NYC transit workers fight for wages, safety

NEW YORK – Transport Workers Union (TWU) Local 100 may go on strike Dec. 16 and the nation’s largest public transportation system, moving more than 7 million people daily, may come to a stop.

The union isn’t ignoring the prospect of hundreds of thousands of commuters walking or biking their way to work, or sharing taxis. While this is a real possibility, the union said it has done all it can to negotiate in good faith with the Metropolitan Transportation Authority (MTA).

Roger Toussaint, Local 100 president, said the two sides are “continents apart.”

At a Dec. 7 press conference, Toussaint said the MTA, only ten days before the old contract expired, offered nothing “but wage and healthcare cuts.”

Living standards are a top priority for the union and its members. MTA wants the union to cede to a three-year wage freeze, while employee-paid health-care increases to $400 more per year in 2004 and $800 more per year by 2005. According to the union, the average transit worker would be $1,950 poorer than they are today and $5,794 poorer in inflation-adjusted dollars.

Safety is another priority for the union. Within the past month, two transport workers, Kurien Baby and Joy Antony, have died on the job and TWU members are demanding more safety regulations and greater enforcement of existing ones.

The union, which represents virtually all bus drivers, train operators, train and track maintenance personnel, token booth staff, platforms and service car cleaners, and handle mechanical equipment repair, is also working with other organizations fighting against fare increases.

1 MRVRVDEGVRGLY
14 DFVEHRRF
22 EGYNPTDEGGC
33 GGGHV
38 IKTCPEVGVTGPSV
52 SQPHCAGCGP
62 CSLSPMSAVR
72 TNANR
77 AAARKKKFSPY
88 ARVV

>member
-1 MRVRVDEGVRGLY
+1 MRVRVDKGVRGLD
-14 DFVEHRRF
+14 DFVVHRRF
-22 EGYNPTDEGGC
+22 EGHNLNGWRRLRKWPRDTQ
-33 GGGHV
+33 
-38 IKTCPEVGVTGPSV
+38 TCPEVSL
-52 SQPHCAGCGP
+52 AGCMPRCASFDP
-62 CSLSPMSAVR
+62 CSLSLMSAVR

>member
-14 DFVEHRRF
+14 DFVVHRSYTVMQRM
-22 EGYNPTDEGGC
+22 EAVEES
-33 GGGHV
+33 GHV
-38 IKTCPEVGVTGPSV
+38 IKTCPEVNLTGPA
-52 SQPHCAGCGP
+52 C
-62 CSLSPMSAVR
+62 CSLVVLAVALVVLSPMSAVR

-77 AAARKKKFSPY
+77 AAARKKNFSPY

The TWU has a rich history of militant rank-and-file trade unionism and coalition building. On Dec. 16 thousands of TWU members will participate in a Brooklyn to City Hall march. Members of the Communication Workers of America District Council 1, representing Verizon workers who are facing big layoffs, American Federation of State, County and Municipal Employees District Council 1707 and 37, the Professional Staff Congress, Jobs with Justice, the Student Labor Action Project and many others will also participate.

They will be protesting proposed city budget cuts in social services and health care programs, day care, schools and universities and possible subway and bus fare increases.

But if TWU and MTA cannot reach an agreement by the Dec. 15 deadline and a strike is called, members of the union may also face jail sentences and fines, some as high as two days pay for every day on strike.

According to New York’s Taylor Law, public workers are prohibited from striking. New York City Mayor Michael Bloomberg is threatening to severely punish striking workers and the union leadership.

The Taylor Law looms against the transport workers, but it isn’t their only threat. The Metropolitan Transport Authority and Mayor Bloomberg, in an attempt to mold public opinion, have depicted themselves as “heroes” in what local media has dubbed an “illegal strike threat.”

The real issue, many have said, is dignity and respect on the job and an affordable, safe, unionized public transportation system.

The author can be reached at tonypec@pww.org



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